Whiteout—Volume 1

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7.5 Overall Score
Story: 8/10
Art: 7/10

The rigors of working in Antarctica

The mystery isn't as complex as I hoped

 
Comic Info

Comic Name:  Whiteout

Publisher:  Oni Press

Writer:  Greg Rucka

Artist:  Steve Lieber

# of Issues:  4

Release Date:  2007

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Whiteout #1

Reprints Whiteout #1-4 (July 1998-November 1998).  A series of murders are occurring on Antarctica, and U.S. Marshal Carrie Stetko finds her job on the line unless she is able to find the murderer.  With every step literally potentially deadly in the bitter cold world, Carrie finds herself teamed with a British agent named Lily Sharpe who has motives of her own.  The winter is coming, and the killer must be caught before he escapes back to civilization.

Written by Greg Rucka with art by Steve Lieber, Whiteout—Volume 1 was published by Oni Press.  The series received critical acclaim and was nominated for Eisner Awards for Best Writer, Best Penciller/Inker or Penciller/Inker Team, and Best Limited Series with the collection also being nominated for Best Graphic Album.

I saw the poorly received film Whiteout before I read the comic book.  The movie was quite a letdown and I couldn’t help thinking about the movie while reading this book.  Though the story seems to imply mystery when there doesn’t seem to be much, the real interest of the book is the set-up.

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Whiteout #3

Whiteout is rough.  The comic book shows the grueling nature of working in Antarctica and that by far is the most interesting part of the story.  I always assumed that Antarctica was a vast, unpopulated area where a few different teams researched and did work in labs.  Here, Rucka presents a bit of a community where there are enough people that people can “go missing” and hide among the bases.  The horrors of nature are explored and just how quickly they can turn deadly is shown by Carrie’s loss of her fingers.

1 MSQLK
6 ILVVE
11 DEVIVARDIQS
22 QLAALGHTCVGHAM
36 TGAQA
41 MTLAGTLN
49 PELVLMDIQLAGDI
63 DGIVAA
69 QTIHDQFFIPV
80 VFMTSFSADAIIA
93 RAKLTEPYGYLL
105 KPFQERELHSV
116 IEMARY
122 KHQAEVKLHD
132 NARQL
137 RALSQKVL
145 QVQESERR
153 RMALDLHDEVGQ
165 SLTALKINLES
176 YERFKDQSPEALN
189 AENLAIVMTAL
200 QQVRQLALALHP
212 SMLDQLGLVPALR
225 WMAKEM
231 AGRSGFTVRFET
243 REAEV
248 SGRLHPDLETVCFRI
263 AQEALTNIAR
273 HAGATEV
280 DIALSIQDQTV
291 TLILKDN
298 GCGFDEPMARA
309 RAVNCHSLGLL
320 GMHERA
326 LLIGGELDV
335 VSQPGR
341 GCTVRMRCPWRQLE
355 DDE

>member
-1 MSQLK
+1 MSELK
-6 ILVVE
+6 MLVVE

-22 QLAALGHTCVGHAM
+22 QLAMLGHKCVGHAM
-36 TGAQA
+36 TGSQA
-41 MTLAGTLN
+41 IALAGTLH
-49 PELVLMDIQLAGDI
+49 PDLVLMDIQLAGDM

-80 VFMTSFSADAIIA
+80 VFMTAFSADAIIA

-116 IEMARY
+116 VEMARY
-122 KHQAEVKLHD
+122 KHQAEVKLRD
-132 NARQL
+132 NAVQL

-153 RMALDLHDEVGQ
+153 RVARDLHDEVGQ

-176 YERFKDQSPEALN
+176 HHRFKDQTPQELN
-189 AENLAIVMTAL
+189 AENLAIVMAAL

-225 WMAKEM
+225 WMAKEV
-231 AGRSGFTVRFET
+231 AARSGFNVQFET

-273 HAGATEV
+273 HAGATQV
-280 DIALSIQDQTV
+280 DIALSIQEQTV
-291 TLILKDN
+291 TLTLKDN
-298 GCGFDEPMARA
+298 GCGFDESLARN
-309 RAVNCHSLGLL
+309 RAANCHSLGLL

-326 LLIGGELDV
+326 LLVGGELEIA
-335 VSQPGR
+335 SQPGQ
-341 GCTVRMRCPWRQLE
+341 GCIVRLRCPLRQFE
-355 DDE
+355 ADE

Carrie herself is a rather flawed character.  I found her and her co-detective Sharpe a lot like the characters of Terry Moore’s Strangers in Paradise.  They are troubled and both characters hide secrets.  Since Carrie is the narrator, you get a bit more of her story…though it might be somewhat realistic, it isn’t very compelling and that is a flaw of the story.

The mystery of the book however isn’t very mysterious.  With only four issues and a very Columbo-esque approach by pretty much cluing the readers into who the bad guys are, the mystery gets sidelined when it could have been the fun part of the book.  I wanted to figure out myself what was going on and didn’t want the blatant clues and secret meetings to give it away.  Also, the smuggling of the items used one of the rather cliché approaches I’ve seen in tons of stories through the years.

Whiteout is worth seeking out, and with four issues, a rather quick read.  The cover art is great with a perfect balance of light and dark, but the black and white comic could be even better with splashes of color among the white of snow.  Don’t judge this book by the movie and enjoy a different type of comic.  Whiteout—Volume 1 is followed by Whiteout—Volume 2:  Melt.

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Author: JPRoscoe View all posts by
Follow me on Twitter @JPRoscoe76! Loves all things pop-culture especially if it has a bit of a counter-culture twist. Plays video games (basically from the start when a neighbor brought home an Atari 2600), comic loving (for almost 30 years), and a true critic of movies. Enjoys the art house but also isn't afraid to let in one or two popular movies at the same time.

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